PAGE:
The game does not simply rate Kaepernick as a “starting-caliber QB.” He’s also a high-end one. With an overall rating of 81, Kaepernick is tied with the Pittsburgh Steelers’ Ben Roethlisberger — who has two Super Bowl rings — and the Raiders’ Derek Carr — who has the fifth-highest QBR in the league this year — as the 14th-best best signal-caller in the entire game! That’s better than the Cardinals’ Kyler Murray, who actually has the 14th-highest QBR; better than Jimmy Garoppolo, whose 49ers went to the Super Bowl last year; and better than Carson Wentz, who is widely regarded as one of the best quarterbacks in the league, despite a slow start to his 2020 season. Kirk Cousins, Jared Goff, and Teddy Bridgewater are all also worse than Kaepernick per Madden 21 — but absolutely no one else.

Should you visit the neglected Franchise mode and attempt to sign a free agent, you will be asked, “Are you sure you want to sign player x to team y?” That is, you will be asked this of any free agent except for Kaepernick. But once you have indicated that you’d like to sign him, the game is far less cautious. Of course you want Colin Kaepernick on your team. “Congratulations!” it says. “You’re about to sign C. Kaepernick to team y! Hit Yes to confirm.” What with all of the pomp and circumstance, you’d half expect an achievement notification.

One of the beautiful things about Madden is that players can build teams the way they want. For fans of hapless teams such as the New York Jets, this is a particularly enticing feature. When the NFL Draft rolls around in Franchise mode, I feel none of the pressure to pick a mediocre interior defensive-line prospect that Jets’ general managers typically do. Kaepernick’s inclusion and celebration mark a departure from this philosophy. Odds are, if you start a franchise with your favorite team, Colin Kaepernick will be better than your team’s starting QB. And if you do consider signing him, the game will literally congratulate you — not just for being a smart would-be general manager, but for being a good person, unlike those brainless professional talent evaluators who have supposedly left Kaepernick on the market at the behest of racist team owners.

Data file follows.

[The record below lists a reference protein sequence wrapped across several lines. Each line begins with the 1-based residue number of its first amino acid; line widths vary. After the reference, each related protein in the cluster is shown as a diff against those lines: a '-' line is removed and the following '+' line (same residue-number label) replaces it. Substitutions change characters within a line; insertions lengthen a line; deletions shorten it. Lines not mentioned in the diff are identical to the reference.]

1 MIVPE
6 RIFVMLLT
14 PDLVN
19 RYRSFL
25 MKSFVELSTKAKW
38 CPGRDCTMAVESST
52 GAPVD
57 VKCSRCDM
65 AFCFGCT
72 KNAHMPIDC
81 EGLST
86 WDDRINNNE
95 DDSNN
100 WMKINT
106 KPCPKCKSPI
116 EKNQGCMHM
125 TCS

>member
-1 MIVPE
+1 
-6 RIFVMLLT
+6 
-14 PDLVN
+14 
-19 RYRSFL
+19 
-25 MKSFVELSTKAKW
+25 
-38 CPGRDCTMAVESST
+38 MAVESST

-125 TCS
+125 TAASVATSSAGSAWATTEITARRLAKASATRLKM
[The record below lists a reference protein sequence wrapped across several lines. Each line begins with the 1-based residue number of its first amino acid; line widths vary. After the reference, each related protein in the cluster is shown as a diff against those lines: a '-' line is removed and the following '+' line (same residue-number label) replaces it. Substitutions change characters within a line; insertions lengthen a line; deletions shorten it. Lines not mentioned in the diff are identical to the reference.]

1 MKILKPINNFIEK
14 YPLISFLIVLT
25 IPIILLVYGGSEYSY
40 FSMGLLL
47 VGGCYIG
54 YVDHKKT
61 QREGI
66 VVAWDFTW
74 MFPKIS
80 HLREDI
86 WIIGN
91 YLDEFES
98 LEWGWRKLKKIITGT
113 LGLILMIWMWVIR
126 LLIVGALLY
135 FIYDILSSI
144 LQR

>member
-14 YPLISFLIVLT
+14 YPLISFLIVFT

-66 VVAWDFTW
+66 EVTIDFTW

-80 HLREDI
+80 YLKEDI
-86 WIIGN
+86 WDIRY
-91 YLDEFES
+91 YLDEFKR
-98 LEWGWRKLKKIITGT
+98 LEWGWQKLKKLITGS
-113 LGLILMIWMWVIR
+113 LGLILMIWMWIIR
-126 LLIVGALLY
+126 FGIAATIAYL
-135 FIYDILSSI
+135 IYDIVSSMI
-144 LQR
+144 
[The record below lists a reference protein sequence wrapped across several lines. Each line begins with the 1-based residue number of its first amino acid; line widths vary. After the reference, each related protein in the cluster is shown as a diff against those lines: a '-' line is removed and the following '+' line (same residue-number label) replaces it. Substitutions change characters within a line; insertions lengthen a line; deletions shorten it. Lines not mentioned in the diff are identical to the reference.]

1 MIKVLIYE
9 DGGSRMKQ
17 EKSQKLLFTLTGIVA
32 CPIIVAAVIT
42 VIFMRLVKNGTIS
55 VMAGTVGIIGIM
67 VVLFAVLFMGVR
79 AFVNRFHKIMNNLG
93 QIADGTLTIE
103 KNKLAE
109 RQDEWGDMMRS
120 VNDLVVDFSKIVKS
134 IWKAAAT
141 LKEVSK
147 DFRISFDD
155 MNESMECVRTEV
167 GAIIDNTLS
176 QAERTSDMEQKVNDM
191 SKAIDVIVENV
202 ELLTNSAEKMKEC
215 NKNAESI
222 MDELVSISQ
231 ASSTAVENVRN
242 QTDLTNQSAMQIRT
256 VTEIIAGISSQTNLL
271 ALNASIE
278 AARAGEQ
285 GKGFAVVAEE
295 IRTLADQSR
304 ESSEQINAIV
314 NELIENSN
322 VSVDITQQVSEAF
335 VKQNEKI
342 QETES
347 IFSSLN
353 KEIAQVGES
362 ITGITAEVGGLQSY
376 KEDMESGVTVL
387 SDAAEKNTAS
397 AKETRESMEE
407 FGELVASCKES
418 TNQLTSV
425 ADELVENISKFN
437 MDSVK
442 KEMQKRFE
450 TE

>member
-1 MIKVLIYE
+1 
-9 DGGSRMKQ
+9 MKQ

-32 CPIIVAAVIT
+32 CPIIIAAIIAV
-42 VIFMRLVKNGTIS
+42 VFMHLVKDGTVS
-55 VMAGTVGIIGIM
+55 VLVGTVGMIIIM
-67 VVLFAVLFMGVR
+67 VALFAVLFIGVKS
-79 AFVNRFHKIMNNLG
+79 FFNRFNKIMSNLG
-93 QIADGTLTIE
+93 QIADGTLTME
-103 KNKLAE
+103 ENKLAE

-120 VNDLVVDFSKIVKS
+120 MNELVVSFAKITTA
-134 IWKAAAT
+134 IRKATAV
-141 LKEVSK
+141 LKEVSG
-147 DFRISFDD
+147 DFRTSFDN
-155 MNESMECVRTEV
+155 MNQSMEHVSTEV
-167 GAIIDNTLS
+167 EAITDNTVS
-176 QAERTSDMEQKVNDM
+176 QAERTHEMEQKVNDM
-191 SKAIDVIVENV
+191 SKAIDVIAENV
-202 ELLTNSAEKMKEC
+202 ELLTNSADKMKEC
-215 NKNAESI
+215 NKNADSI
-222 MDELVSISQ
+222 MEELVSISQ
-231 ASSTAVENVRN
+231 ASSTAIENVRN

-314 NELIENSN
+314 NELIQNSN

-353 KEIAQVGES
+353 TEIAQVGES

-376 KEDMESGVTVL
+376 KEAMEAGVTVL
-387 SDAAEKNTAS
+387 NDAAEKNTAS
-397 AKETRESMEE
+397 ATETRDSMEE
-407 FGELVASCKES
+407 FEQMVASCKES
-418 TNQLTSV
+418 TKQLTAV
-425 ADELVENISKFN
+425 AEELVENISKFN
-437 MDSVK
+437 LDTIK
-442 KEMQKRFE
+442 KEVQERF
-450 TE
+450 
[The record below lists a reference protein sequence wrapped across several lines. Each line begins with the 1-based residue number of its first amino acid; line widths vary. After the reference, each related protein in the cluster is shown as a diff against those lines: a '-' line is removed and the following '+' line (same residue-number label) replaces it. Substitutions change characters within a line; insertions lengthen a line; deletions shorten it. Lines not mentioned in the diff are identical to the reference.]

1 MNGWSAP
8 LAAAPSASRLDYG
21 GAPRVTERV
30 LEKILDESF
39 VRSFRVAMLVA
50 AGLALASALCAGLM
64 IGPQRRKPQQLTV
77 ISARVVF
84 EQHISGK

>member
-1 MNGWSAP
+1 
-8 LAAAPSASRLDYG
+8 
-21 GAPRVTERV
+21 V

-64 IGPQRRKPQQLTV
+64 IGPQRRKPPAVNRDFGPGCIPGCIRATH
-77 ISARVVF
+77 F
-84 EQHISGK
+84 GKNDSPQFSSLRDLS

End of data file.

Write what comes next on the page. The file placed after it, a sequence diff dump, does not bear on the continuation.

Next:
Madden’s clumsy attempts to cater to a particular political perspective by including a man who has worn clothing depicting cops as pigs and responded to the death of terrorist Qasem Soleimani by writing that “America has always sanctioned and besieged Black and Brown bodies both at home and abroad” in its product are irritating. But its betrayal of its mission in the pursuit of pandering is what frustrates me most. Madden is supposed to be a game, an escape, and an opportunity to exercise control over your favorite team’s decisions. With its Kaepernick-specific grade inflation and “Who’s a good boy?” pat on the head should you decide to bring him onto your squad, the game is not only failing in its most basic duty, which is to accurately update the league’s roster. It is also putting a thumb on the scale, not only for questions of silly in-game roster management, but for moral ones as well.

John Madden, the NFL coach and commentator for whom Madden is named, once said that “the only yardstick for success our society has is being a champion. No one remembers anything else.” Madden’s developers would be wise to spend the next year putting together a quality product instead of overstating the abilities and virtue of Colin Kaepernick.